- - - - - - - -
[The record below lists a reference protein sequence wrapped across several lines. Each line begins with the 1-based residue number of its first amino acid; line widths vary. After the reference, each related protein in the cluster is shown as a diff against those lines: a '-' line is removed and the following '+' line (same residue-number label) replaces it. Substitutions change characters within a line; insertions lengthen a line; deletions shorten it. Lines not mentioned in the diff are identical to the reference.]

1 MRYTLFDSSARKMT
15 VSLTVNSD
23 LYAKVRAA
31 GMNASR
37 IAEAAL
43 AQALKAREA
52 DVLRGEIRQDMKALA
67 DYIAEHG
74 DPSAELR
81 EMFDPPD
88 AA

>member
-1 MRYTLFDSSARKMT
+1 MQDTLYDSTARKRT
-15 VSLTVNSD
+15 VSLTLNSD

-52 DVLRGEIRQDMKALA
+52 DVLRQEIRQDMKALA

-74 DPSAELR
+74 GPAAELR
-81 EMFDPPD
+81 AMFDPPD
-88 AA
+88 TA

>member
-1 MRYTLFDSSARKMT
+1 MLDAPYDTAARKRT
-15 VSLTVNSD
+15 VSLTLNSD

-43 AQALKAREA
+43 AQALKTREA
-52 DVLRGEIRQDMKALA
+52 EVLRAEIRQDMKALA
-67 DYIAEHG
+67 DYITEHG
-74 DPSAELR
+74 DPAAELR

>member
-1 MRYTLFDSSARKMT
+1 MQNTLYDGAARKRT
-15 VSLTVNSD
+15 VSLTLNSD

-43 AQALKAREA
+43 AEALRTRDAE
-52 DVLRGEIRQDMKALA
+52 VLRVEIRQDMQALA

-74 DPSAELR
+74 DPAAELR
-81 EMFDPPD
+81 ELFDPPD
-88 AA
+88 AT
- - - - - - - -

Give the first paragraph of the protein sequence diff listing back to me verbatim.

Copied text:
[The record below lists a reference protein sequence wrapped across several lines. Each line begins with the 1-based residue number of its first amino acid; line widths vary. After the reference, each related protein in the cluster is shown as a diff against those lines: a '-' line is removed and the following '+' line (same residue-number label) replaces it. Substitutions change characters within a line; insertions lengthen a line; deletions shorten it. Lines not mentioned in the diff are identical to the reference.]